Also, of course, the dish is made of the snail itself (unless it’s a different type of moon snail), so there’s another sense-gap (the snail and the dead snail dissing each other doesn’t make quite as much nonsense/sense as a snail and another type of live snail, maybe).

I think too I’d consider reworking the image and the caption. This doesn’t read like an internet meme to me. It’s the word-choice of ‘caption’ I think. That implies a smallish piece of explanatory text under a photo, whereas memes might more readily spring to mind video content etc. What you describe to me in that line is flickr, not tik-tok or youtube.

There’s also possibly some further wordplay in the snail name (Did y neverita?) that you could mine if you wanted to. And although I’m not sure it would work, if you wanted to up the social media ante you could also incorporate some @’s along the line.

I’m not sure ‘at war’ helps the social media angle either. Maybe consider another hashtag ‘soon we are #streetfight’ or something like it (I’m not going to research negative hashtags on twitter because I don’t want to get embroiled in twitter hate because of your snail poem, but there must be some out there)

I love the snail-sex bits. They’re very funny. Again, if you could think of way to incorporate an @ for the film’s backers ins one way it might add to this.

I’m not sure if you need the ‘appropriately enough’. I’d trim the last line to ‘the story of my life’.

#snailpoem is a great title, btw. It'll be trending tomorrow, I bet.

Sarah-Jane
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  #4  
Unread 02-27-2021, 04:17 AM
Matt Q Matt Q is online now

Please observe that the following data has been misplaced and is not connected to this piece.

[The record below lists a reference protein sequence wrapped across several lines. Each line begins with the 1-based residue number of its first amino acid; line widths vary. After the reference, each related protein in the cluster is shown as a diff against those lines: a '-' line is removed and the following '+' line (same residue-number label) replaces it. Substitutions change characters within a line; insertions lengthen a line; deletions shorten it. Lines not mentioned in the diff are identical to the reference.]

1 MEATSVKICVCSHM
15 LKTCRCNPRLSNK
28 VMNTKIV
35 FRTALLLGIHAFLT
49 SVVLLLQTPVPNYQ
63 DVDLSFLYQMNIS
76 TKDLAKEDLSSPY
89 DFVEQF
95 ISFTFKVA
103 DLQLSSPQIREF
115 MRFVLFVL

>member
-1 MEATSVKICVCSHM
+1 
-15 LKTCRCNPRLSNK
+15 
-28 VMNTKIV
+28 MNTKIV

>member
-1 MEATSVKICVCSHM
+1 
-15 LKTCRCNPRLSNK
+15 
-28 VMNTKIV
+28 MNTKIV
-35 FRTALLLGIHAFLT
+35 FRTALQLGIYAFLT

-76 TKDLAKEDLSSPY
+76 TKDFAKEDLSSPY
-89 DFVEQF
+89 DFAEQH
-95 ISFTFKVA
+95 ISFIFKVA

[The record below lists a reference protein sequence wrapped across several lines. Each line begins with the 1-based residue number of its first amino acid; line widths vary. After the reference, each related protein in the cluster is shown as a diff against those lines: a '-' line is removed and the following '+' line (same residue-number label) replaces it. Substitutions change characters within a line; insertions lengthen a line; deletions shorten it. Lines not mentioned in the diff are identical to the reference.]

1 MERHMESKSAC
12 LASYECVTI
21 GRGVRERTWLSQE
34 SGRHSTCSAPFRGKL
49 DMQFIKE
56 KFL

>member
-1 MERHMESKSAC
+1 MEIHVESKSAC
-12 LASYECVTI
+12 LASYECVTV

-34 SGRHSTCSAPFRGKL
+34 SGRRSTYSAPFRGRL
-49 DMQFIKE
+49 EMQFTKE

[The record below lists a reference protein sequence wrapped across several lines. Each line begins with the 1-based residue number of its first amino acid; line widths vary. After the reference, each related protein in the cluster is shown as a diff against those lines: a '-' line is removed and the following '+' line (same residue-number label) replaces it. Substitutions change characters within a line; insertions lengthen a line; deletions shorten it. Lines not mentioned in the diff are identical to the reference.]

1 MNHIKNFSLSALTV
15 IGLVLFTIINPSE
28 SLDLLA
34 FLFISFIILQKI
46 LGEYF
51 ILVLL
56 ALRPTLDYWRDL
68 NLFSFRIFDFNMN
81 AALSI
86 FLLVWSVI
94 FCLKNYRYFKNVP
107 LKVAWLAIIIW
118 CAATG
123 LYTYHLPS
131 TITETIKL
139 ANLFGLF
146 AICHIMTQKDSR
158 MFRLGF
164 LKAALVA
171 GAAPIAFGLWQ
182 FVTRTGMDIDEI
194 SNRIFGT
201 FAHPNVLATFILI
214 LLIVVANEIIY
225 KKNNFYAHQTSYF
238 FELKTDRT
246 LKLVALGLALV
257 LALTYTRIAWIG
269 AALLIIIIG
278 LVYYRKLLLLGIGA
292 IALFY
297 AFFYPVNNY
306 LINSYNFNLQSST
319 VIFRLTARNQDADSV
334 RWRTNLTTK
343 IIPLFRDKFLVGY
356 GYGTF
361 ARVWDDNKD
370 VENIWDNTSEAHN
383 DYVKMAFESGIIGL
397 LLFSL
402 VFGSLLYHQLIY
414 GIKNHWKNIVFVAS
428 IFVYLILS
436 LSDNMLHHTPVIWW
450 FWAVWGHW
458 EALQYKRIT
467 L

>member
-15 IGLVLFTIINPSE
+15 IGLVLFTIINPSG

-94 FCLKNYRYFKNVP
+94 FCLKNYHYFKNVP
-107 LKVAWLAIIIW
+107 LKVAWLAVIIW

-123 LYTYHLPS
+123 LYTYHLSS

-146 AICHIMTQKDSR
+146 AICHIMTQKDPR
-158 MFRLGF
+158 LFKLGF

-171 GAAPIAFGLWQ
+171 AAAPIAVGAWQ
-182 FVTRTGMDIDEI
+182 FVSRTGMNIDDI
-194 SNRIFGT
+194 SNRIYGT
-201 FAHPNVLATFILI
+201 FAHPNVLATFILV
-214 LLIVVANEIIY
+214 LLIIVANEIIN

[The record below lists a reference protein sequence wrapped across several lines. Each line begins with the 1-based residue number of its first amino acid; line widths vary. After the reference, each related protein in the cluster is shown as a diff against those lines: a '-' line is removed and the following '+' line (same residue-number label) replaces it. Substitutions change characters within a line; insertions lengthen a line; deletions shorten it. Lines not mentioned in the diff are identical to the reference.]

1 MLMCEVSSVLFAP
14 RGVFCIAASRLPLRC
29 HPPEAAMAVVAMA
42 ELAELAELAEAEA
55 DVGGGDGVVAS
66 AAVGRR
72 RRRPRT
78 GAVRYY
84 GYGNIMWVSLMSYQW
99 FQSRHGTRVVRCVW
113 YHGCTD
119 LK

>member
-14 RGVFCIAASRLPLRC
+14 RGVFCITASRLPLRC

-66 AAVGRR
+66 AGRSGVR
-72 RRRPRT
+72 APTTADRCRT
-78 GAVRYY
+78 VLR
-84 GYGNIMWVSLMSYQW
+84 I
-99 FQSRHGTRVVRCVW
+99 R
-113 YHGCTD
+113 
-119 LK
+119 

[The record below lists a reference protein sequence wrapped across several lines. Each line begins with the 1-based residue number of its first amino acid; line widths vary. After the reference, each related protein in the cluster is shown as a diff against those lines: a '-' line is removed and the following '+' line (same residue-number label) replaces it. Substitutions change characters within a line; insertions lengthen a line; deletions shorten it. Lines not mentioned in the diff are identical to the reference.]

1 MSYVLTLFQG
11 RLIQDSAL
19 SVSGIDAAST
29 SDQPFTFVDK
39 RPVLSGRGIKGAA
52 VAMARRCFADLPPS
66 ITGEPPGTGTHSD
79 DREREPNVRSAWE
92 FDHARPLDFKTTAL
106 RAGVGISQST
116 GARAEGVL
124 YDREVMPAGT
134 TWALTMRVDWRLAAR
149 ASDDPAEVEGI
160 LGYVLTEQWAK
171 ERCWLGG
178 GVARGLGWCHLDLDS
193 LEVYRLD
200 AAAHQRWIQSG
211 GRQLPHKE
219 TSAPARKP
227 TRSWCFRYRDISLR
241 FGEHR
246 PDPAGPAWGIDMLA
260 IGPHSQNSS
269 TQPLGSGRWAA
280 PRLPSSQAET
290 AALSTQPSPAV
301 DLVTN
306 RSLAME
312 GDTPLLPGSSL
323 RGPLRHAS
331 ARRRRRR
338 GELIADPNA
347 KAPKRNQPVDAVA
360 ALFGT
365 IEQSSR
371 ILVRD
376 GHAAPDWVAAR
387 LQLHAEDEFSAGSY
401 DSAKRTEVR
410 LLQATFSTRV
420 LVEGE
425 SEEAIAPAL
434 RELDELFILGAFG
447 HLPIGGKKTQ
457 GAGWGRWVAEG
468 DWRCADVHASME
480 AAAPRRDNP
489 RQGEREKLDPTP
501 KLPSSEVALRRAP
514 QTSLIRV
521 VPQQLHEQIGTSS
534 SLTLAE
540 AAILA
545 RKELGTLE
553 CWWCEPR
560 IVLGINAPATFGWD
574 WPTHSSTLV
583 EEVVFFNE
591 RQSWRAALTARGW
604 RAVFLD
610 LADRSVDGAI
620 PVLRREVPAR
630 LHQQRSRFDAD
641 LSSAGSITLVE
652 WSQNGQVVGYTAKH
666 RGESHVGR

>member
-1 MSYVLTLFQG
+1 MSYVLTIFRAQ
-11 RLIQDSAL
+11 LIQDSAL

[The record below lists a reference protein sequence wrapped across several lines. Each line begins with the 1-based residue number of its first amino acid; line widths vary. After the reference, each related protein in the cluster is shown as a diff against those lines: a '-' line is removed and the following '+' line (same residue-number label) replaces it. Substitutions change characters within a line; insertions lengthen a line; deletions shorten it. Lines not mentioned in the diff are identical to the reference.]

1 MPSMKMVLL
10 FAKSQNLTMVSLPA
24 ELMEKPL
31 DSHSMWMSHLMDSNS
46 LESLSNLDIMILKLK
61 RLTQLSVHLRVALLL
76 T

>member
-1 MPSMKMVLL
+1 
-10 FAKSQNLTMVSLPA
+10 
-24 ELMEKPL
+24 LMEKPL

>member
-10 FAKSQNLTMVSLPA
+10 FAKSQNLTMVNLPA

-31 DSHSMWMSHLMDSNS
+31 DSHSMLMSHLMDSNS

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David and Sarah,

Thanks for your comments. I'm glad you both liked it.

David,

I'm calling it absurdism, but if someone does find a brilliant allegory though, I won't complain.

Sarah,

I've added the comma to S3, thanks for flagging that up.

With "meme" I'm thinking of a photograph with some text added. Specifically an image of Neverita with the words "I'd neverita" emblazoned across it. Are you saying that the use of the word "caption" suggests something other than this, or that the photo-with-text meme is so passé that it's no longer considered a meme as everything's animated these days?

Useful to know that moon-snail salad isn't working for you. I liked that he is a dish (dishy). Also I was working from Neverita's very sparse Wikipedia page and Golbaengi-muchim was pretty much the only thing mentioned -- and I liked the absurdity of it. The same-species thing didn't bother me. I mean, why shouldn't a snail salad and a live snail audition for the same role in a film, and the one that loses out get jealous?

-Matt

Last edited by Matt Q; 02-27-2021 at 05:28 AM.
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  #5  
Unread 02-27-2021, 01:51 PM
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Jane Crowson Jane Crowson is offline
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Matt -

So, I think of caption as something under/beside a photo rather than the meme text overlays/text layers in photoshop. But that will probably because I'm also thinking about image-music-text and photoshop layers which are all about my specific context so it probably doesn't matter.
Although, having said that, in simple graphics packages designed to support people easily putting text on images, the text is called 'text', not 'caption'. Adding a caption is a different thing.

I googled 'caption' & I get the kind of thing you want, though, and some fascinating suggestions, including these:
  • I am ME that is my power.